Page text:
The 'Smooth as Silk' Coup d'etat

Let's be a Canadian when you wake up to the news that your host country's government has fallen to a coup you think the worst. Certainly, I was worried at first. We heard the reports of the army in control of the country, of tanks in the street, but could get no news on the local TV--only patriotic songs interrupted by a recorded statement by someone--who knows who--introducing the new sheriff in town. But then something happened--well actually nothing happened, but that nothing was something. The streets were quiet, no one protesting, no one complaining--in fact a sense of universal relief that the government had been finally replaced without anyone getting hurt.

Western reports decried the coup, but you're hard pressed to find anyone in Thailand who thinks it was a bad idea. The reaction to the coup sheds some more light on Thailand and the thinking here. But let's back up a bit. Many wonder why would we need a coup? Well the democratically elected government was acting undemocratic. A collection of poor decisions, corruption scandels, arrogance, and abuse of power had driven mostly urbanites to their limits of patience--and the Thai are very patient. Now government ineptitude may seem like a familiar story for those of us in Canada and the US, but here authority plays out differently. We think ultimate authority resides with the people, but in Thailand ultimate authority resides with the monarchy and the role of the armed forces is to defend the integrity of the monarchy and the nation. So when the elected government by their policy appeared to jeopardize the integrity of the nation and, indeed the reputation of the monarchy, the armed forces decided to step in.

So we live under martial law, but really little has changed. We have armed soldiers in front of government buildings and tanks here and there, but since about 86% of the population favours the coup, there is little threat to the new order. They tell us this is all temporary, and I suspect that to be the case. Beyond the one day holiday, nothing is different.

But as you can imagine powerful people are affected by the coup, and usually powerful people like to find ways to preserve their power, so this story has yet to be concluded. The initial euphoria following the coup masks the reality of significant divisons in the country. And so as you pray for Thailand consider the words of David in Psalm 65

You answer us with awesome and righteous deeds,
God our Saviour,
the hope of all the ends of the earth
[You} who stilled the roaring of the seas,
the roaring of their waves,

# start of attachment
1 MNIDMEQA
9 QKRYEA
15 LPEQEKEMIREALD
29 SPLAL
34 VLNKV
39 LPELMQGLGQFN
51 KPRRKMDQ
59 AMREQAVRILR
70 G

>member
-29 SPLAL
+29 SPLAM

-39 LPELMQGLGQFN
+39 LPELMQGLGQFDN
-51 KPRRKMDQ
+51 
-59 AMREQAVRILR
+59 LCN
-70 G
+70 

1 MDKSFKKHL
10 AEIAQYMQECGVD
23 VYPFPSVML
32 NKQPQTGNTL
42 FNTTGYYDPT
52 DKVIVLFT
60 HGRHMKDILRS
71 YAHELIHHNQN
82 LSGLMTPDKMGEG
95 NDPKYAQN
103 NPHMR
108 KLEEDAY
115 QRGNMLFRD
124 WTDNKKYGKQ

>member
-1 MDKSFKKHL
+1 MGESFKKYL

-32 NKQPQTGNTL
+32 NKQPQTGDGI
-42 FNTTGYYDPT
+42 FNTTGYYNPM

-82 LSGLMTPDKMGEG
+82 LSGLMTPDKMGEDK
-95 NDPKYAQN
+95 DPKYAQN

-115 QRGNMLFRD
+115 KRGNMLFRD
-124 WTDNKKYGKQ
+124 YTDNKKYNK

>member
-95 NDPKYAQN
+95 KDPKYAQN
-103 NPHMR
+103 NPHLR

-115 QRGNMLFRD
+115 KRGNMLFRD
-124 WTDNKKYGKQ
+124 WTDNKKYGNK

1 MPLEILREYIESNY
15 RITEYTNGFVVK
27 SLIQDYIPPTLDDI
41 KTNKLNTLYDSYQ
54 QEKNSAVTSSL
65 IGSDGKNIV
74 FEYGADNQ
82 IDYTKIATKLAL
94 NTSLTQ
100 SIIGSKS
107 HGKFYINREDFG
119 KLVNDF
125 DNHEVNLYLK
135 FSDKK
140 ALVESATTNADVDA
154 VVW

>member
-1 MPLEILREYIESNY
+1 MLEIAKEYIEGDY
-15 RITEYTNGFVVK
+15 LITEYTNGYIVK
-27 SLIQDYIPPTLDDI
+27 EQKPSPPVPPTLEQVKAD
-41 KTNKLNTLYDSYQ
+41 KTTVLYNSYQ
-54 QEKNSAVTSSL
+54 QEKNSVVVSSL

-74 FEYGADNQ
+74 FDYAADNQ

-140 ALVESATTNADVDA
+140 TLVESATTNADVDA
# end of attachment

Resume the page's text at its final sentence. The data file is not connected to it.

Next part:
and the turmoil of the nations.


Benjamin Peter's first day!

At 9:12am September 5, 2006 Benjamin Peter Dove came into our world weighing in at 4.47 kilos (or 9.85 lbs), 55 cm (or 21.65 inches). Cavelle went into labour at 4:14 am and delivered 9:12am. Like Matthew, Benjamin was delivered in the water. Benjamin and Cavelle are doing well. Matthew is also getting to know his brother and so far has been very gracious and gentle with him. Tuesday
was a beautiful, clear day in Bangkok and will be remembered by us forever. The following our a few pictures. From the top: Does this woman look like she's in labour? Cavelle in-between contractions; just after birth; back in the room; you think it was winter here!; with a nurse; Matthew meets his brother.


What Makes Thailand different?

Many visitors coming to Thailand see the huge malls, the flashy cars, and the modern fashion and conclude that Thailand is not much different from home. However, under that modern exterior you will discover a very unique culture. Here are a couple of examples that recently came to the surface. The first one is a picture from a thai newspaper of university medical students showing their respect to the king during his recuperation from surgery recently. Try to imagine this scene in Canada or the US.

The second is an excerpt from an English speaking paper. This article surveys the multitude of ways Thais prayed for the king during his surgery. You make think Thailand is a Buddhist nation, and that you understand what that means. Read on and see if you are a little surprised.

"A wave of joy rippled through Siriraj Hospital last night after the Royal Household Bureau announced that the spine operation on His Majesty the King was a success. ''Doctors were satisfied with the operation. The outcome was successful and satisfactory. After a period of observation, there were no complications,'' the announcement said.

Thousands had turned out at the hospital to wish His Majesty well before doctors began microsurgery on the lumbar region of his back yesterday afternoon.

In the provinces, people rose early to give alms to monks so the King would benefit from the merit. Then they went their separate ways to perform ceremonies they believed would help speed his recovery.

In Si Sa Ket, people were ecstatic when an ancient stone statue could be lifted three times, believing it to be a prophecy that the King would recover from his illness.

In Chiang Mai, Chiang Rai, Nan and Tak people meditated and performed rituals believed to lengthen life.

''I don't know why I cry when I see him,'' said Panitcha Chandrapanichkul, a third-year medical student at Mahidol University, wiping tears from her cheeks.

''Seeing him (before surgery) is the happiest moment in my life. He stopped to look at us for just a few seconds, but that is enough for me. I want him to recover soon and stay with us forever,'' she said.

Many people flocked to the statue of Prince of Songkhla, the King's father, and uttered in one voice their wish for the King's recovery. They also sang several times the song, Sadudee Maha Raja, in praise of the monarch.

''I cried because the King looked very thin. I don't know how to help him. I just ask the sacred Three Gems to bring good health to him,'' said Niyom Lertsawang, a Bangkok resident.

Across the country, Buddhists, Muslims, Sikhs, Hindus and Christians met for prayers at 5pm, about an hour after surgery began, to wish the King well.

Several religious gatherings marked the day. In Tak province, more than 200 Muslims congregated to ask blessings for the King. In Yala, another 1,000 Muslims congregated, as did many others in Songkhla. The Chularajmontri called on masjids to organise well-wishing books and prayers. The Catholic Council of Thailand said the King was in all Catholics' prayers.

In Phitsanulok, more than 500 people meditated, asking in particular for the spirit of King Naresuan to protect the King and speed his recovery.